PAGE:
S.Africa: Fears For Zimbabwe Refugees As Church Struggles To Pay Bills

By IAfrica
In Zimbabwe
Jun 9th, 2014
0 Comments
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Johannesburg| There are fears that Central Methodist Church building in Johannesburg where many destitute foreigners including Zimbabweans have sought refugee is now set to completely shut down refugee services in November, as it struggles to pay for services, it has emerged.

The church is reportedly to have accumulated over R6 million in unpaid water and electricity bills.

UMNS

Refugees store their belongings in a room of Central Methodist Mission in downtown Johannesburg, A UMNS file photo by Emily Fisher.

A worker at the  church told ZimEye that the church is set to clear off refugees from its premises by November.

The Central Methodist Church building is a well known place where more than 1500 Zimbabweans and other foreign nationals are living as refugees.

Many Zimbabweans who fled the country in 2008 live in the church building and many more are still arriving at the church.

A worker told ZimEye that electricity and water supplies are cut off all day until 6 pm. ‘Right now there is no electricity or water until 6 pm. Workers have not been paid. The problem is abuse of funds,’ said one of the workers at the centre.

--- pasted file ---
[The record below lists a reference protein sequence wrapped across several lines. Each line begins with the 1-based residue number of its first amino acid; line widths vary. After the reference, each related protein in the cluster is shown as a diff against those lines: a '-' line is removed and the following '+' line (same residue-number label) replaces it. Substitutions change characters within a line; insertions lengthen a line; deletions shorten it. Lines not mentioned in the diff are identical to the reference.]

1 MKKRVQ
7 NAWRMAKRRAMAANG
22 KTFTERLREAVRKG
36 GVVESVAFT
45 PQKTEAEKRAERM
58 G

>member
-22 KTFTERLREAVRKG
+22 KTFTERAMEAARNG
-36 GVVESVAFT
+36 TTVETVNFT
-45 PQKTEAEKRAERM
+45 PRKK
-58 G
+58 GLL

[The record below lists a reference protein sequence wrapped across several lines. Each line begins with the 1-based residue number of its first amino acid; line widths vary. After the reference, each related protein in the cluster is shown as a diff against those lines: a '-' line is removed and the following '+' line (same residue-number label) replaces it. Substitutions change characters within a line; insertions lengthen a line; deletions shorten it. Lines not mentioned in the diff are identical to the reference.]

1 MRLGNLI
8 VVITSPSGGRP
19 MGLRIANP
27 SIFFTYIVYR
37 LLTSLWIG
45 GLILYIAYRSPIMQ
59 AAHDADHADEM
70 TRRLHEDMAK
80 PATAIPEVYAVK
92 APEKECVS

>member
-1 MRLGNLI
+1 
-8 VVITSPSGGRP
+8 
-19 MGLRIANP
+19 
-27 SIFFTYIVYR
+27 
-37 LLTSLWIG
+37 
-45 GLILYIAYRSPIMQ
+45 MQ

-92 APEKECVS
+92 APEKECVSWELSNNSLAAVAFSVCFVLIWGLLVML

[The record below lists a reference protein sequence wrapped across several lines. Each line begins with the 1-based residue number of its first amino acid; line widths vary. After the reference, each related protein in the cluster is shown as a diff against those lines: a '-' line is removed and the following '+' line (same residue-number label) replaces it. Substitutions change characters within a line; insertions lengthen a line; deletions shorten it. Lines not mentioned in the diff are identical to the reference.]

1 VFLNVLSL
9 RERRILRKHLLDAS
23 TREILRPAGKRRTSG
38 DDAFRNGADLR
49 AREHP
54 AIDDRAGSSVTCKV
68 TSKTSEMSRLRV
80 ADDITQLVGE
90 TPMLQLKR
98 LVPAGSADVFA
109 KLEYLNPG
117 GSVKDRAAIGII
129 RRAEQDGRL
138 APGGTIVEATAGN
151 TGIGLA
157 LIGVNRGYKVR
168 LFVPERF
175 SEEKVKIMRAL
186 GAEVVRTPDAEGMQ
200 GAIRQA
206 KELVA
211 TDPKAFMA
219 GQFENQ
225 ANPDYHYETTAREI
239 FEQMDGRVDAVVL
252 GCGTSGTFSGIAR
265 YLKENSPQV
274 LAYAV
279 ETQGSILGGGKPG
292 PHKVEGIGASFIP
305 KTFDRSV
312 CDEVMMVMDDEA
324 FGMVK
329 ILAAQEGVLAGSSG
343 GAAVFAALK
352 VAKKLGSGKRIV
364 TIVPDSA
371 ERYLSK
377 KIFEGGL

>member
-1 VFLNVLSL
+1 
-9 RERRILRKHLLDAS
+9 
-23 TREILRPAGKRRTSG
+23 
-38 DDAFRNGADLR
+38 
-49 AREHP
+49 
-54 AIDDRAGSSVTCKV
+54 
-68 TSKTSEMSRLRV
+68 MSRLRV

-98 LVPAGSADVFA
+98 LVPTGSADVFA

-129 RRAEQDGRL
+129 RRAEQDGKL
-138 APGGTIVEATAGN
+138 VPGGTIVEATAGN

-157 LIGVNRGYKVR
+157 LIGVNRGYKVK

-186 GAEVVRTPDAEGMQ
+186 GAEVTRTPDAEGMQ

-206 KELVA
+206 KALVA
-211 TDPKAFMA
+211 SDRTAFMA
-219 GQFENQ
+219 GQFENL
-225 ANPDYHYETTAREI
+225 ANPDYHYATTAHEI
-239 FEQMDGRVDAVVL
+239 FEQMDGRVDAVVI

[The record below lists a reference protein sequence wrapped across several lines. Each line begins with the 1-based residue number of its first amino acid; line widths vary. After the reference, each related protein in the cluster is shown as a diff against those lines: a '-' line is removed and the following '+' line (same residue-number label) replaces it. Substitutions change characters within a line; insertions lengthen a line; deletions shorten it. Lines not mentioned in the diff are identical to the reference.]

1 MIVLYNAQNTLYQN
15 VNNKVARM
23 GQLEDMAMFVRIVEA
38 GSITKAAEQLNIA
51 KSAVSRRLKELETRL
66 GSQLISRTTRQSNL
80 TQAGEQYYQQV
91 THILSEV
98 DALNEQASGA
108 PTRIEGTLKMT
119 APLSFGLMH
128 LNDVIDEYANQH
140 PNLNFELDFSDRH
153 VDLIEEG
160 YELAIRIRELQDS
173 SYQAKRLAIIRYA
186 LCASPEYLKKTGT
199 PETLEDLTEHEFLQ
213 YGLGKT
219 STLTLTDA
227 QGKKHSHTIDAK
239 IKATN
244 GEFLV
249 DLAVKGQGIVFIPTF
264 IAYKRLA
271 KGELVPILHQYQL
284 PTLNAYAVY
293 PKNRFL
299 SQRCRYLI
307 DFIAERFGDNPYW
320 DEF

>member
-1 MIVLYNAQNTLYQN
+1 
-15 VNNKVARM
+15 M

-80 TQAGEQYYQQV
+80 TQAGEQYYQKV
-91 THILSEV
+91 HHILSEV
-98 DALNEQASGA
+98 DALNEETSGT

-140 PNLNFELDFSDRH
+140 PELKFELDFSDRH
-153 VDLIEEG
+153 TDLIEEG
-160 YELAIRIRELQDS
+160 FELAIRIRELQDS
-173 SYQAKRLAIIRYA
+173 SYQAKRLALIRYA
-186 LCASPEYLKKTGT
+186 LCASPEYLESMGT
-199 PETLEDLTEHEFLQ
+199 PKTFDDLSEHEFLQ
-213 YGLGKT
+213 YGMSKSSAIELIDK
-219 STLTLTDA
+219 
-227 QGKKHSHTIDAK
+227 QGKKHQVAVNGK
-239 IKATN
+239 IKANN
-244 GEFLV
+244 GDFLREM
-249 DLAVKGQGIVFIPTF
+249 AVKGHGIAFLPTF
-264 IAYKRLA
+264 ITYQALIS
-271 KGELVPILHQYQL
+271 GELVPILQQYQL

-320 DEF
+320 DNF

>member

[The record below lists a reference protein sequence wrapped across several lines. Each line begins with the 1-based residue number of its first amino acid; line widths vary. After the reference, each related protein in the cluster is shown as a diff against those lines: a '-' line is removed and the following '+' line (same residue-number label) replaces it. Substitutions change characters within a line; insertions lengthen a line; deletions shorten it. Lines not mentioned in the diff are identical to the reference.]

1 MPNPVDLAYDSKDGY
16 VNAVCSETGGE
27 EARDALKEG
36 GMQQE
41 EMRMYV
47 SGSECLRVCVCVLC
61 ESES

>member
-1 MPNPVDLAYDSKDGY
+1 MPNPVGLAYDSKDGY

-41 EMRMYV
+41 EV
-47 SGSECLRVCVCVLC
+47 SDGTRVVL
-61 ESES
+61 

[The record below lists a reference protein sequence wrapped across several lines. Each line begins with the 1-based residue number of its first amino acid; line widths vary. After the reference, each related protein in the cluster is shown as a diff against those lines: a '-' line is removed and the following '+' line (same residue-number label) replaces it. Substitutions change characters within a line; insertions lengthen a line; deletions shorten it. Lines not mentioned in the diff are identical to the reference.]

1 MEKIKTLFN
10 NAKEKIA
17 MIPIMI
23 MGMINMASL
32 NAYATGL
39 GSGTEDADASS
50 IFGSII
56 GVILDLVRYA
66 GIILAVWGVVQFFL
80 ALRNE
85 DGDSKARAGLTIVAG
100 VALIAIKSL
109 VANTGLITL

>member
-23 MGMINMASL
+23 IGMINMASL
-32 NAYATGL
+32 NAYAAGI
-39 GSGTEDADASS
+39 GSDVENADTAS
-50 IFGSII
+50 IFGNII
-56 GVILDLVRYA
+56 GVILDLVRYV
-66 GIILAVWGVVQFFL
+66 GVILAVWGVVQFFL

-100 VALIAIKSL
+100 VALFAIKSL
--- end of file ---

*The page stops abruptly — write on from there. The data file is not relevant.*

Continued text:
A staff member told ZimEye that  the Rev Paul Verryn who runs the place briefed the staff about the decision to close down the place.

Verryn is also said to have instructed the staff to start locking out certain sections of the building including rooms currently being used by the refugees.

However, speaking to ZimEye, Rev Paul Verryn dismissed the claims that the place is closing down, but confirmed that there are large amounts of money outstanding for water and electricity bills and said he is currently engaged in negotiations with respective service providers.

He dismissed any claims of abuse of funds saying the church is a well audited organisation that complies with all the regulations in place.

Rev Verryn said the centre is still receiving Zimbabwean refuges everyday sometimes up to six refugees a day.

“Am not 100 % on what the church is going to be doing, but I would be moving at the end of year and we are in discussions at the present on alternatives, whether they will stay there and who my successor would be and all that sorts of staff. We do have unpaid electricity bill, we are trying to negotiate that water and electricity are not cut off at all, ” said Rev Verryn withouting disclosing how much is actual owed.

Verryn told ZimEye that he would be leaving  at the end of year and hopes that refugees services at the church would still be available.

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